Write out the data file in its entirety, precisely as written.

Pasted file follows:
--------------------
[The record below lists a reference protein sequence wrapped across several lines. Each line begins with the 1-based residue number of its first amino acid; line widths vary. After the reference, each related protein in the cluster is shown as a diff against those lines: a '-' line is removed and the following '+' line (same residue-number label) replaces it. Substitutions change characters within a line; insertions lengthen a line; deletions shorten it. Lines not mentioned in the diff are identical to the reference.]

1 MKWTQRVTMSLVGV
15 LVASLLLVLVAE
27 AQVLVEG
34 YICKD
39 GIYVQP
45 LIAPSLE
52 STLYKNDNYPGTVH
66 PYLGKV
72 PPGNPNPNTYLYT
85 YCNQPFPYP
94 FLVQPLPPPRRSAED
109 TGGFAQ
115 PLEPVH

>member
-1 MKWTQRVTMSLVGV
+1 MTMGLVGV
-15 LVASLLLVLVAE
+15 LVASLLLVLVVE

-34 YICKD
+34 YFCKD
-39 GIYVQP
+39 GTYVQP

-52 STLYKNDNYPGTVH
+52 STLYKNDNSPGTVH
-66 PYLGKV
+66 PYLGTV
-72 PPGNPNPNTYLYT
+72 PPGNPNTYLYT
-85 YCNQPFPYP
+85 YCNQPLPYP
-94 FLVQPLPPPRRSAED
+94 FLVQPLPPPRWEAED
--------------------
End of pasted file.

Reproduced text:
[The record below lists a reference protein sequence wrapped across several lines. Each line begins with the 1-based residue number of its first amino acid; line widths vary. After the reference, each related protein in the cluster is shown as a diff against those lines: a '-' line is removed and the following '+' line (same residue-number label) replaces it. Substitutions change characters within a line; insertions lengthen a line; deletions shorten it. Lines not mentioned in the diff are identical to the reference.]

1 MKWTQRVTMSLVGV
15 LVASLLLVLVAE
27 AQVLVEG
34 YICKD
39 GIYVQP
45 LIAPSLE
52 STLYKNDNYPGTVH
66 PYLGKV
72 PPGNPNPNTYLYT
85 YCNQPFPYP
94 FLVQPLPPPRRSAED
109 TGGFAQ
115 PLEPVH

>member
-1 MKWTQRVTMSLVGV
+1 MTMGLVGV
-15 LVASLLLVLVAE
+15 LVASLLLVLVVE

-34 YICKD
+34 YFCKD
-39 GIYVQP
+39 GTYVQP

-52 STLYKNDNYPGTVH
+52 STLYKNDNSPGTVH
-66 PYLGKV
+66 PYLGTV
-72 PPGNPNPNTYLYT
+72 PPGNPNTYLYT
-85 YCNQPFPYP
+85 YCNQPLPYP
-94 FLVQPLPPPRRSAED
+94 FLVQPLPPPRWEAED